I have read a couple of other books by Mohsin Hamid and have found them interesting. So when I came across his latest book I added it to the TBR list.
One morning, a man wakes up to find himself transformed. Overnight, Anders’s skin has turned dark, and the reflection in the mirror seems a stranger to him. At first he shares his secret only with Oona, an old friend turned new lover. Soon, reports of similar events begin to surface. Across the land, people are awakening in new incarnations, uncertain how their neighbors, friends, and family will greet them.Some see the transformations as the long-dreaded overturning of the established order that must be resisted to a bitter end. In many, like Anders’s father and Oona’s mother, a sense of profound loss and unease wars with profound love. As the bond between Anders and Oona deepens, change takes on a different shading: a chance at a kind of rebirth–an opportunity to see ourselves, face to face, anew.
The odd thing about The Last White Man is that it is better at exploring family dynamics and relationships than saying anything about race or skin color… but perhaps that is the point.
I’m not sure because nothing really is clear in the end. The basic idea, what if people just woke up dark skinned, is thought provoking but everything after is so vague and generic that I am not sure any insights really are brought to light.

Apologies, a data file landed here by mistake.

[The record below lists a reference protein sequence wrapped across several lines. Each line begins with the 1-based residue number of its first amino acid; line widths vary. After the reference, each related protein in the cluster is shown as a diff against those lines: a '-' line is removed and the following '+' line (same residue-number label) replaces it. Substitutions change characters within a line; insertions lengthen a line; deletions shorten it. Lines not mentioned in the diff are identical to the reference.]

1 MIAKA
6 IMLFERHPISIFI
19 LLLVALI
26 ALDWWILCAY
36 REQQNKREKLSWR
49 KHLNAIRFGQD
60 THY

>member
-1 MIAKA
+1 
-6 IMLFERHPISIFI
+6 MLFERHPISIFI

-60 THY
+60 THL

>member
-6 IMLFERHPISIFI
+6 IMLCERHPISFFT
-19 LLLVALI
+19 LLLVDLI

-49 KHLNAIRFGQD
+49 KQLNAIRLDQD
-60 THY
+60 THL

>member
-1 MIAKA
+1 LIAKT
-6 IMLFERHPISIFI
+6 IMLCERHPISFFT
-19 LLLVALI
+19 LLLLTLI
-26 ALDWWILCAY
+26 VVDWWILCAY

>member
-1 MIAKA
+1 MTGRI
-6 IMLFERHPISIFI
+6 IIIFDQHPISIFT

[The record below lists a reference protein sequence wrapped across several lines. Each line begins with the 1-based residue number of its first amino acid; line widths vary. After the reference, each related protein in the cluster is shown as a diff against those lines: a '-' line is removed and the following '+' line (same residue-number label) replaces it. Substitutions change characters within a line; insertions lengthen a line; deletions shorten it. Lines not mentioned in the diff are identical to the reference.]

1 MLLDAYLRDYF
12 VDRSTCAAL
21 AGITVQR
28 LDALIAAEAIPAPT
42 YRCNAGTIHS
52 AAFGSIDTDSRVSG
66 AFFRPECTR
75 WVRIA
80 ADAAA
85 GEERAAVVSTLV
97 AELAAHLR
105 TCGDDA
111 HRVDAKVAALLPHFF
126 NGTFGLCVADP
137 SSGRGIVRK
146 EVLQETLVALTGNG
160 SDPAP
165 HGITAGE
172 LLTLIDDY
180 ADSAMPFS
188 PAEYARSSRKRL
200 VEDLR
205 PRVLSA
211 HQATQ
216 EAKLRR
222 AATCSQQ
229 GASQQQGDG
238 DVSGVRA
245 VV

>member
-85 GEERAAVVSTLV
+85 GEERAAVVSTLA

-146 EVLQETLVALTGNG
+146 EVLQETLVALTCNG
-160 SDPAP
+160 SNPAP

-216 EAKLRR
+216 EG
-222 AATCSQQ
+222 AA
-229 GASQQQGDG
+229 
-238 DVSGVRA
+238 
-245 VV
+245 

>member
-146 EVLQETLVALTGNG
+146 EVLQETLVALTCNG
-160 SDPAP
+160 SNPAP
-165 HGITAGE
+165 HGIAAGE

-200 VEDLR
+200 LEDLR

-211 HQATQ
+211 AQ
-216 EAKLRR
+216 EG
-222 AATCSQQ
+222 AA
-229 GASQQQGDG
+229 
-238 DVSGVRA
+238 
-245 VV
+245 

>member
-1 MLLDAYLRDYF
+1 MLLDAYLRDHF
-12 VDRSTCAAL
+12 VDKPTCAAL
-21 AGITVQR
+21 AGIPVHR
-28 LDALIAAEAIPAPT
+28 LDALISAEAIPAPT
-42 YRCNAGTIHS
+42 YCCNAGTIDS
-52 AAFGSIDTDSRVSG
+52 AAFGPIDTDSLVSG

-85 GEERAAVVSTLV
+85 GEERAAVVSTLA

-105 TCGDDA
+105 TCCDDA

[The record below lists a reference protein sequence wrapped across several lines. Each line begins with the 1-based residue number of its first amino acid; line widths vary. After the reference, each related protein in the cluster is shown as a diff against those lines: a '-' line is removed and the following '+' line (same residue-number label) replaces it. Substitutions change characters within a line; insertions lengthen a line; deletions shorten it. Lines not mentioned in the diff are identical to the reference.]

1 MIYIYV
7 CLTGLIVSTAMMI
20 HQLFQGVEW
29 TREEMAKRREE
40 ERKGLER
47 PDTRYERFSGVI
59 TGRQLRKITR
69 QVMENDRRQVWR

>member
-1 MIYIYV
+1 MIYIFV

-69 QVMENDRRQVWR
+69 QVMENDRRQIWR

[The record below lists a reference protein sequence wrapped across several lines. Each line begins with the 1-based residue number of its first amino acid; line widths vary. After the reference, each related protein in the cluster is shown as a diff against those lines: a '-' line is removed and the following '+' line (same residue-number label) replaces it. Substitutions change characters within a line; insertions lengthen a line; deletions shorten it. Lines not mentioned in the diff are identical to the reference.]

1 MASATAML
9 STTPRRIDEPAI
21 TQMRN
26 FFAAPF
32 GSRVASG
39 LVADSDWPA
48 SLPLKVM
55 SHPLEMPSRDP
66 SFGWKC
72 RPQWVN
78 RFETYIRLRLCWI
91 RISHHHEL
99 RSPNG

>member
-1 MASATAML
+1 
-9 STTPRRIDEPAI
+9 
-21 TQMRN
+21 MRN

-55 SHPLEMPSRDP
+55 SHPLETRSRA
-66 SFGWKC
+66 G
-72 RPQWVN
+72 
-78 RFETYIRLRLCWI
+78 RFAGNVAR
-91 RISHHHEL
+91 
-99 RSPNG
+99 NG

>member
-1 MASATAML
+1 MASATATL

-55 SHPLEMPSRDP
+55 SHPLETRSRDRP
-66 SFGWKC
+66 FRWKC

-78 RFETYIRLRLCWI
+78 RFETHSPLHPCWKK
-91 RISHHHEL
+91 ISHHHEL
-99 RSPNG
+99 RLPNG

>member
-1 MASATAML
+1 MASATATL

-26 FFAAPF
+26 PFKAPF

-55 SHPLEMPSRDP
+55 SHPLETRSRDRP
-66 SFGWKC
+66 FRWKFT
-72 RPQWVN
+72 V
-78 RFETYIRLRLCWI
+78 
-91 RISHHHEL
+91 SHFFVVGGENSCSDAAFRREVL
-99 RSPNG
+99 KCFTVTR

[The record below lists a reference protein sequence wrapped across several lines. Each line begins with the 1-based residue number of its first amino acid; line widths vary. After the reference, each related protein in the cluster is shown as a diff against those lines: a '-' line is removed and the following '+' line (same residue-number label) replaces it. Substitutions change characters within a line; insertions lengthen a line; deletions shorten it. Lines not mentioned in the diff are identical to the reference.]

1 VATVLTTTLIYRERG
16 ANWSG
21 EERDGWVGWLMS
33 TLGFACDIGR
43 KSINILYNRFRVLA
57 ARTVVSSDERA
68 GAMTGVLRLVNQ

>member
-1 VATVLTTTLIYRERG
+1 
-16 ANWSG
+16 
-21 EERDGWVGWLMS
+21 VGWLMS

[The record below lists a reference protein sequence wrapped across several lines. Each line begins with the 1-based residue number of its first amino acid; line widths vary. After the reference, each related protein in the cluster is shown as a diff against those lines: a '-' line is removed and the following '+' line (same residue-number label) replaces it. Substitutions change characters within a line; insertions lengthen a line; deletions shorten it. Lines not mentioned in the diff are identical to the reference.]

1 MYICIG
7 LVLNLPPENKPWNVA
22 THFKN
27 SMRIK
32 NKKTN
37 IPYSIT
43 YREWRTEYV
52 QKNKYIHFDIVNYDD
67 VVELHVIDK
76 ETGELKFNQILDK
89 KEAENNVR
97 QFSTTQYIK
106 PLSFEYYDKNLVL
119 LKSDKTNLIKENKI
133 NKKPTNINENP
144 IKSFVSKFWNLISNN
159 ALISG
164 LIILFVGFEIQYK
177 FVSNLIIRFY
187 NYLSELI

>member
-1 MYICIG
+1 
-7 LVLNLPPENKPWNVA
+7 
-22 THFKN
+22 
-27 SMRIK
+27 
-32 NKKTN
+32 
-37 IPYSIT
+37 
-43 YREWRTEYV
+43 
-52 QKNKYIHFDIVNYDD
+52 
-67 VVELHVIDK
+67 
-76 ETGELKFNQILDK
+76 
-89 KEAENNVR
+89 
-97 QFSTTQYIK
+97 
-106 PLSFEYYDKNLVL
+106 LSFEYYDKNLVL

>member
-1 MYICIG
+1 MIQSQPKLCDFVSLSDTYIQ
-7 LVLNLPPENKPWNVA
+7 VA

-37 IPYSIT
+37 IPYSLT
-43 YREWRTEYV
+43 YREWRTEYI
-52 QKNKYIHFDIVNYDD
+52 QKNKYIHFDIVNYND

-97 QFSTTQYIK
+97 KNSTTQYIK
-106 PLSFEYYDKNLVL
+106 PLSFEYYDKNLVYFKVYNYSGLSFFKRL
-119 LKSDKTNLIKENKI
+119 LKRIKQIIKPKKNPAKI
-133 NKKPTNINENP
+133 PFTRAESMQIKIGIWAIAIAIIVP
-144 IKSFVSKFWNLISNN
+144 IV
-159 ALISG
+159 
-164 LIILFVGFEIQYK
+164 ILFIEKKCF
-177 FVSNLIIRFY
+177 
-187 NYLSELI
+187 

What saved it for me was the way the book explored relationships and family during a time of social crisis. The pandemic is definitely a presence as are the riots. I found it interesting to see how the main characters navigated their way through turbulent times in both their relationship and with their parents. But what struck me was how this dynamic was not inherently tied to skin color but anything that causes this type of tension, or questions things that are deeply held, like politics, religion, etc.
The other thing that makes this story sit just outside the debates about race is that having dark skin does not neatly overlap with the concept of race in America. Again, maybe Hamid was just trying to explore all of these issues without focusing too narrowly on one specific issue. But it doesn’t really cohere in the end. Just feels a little too fuzzy.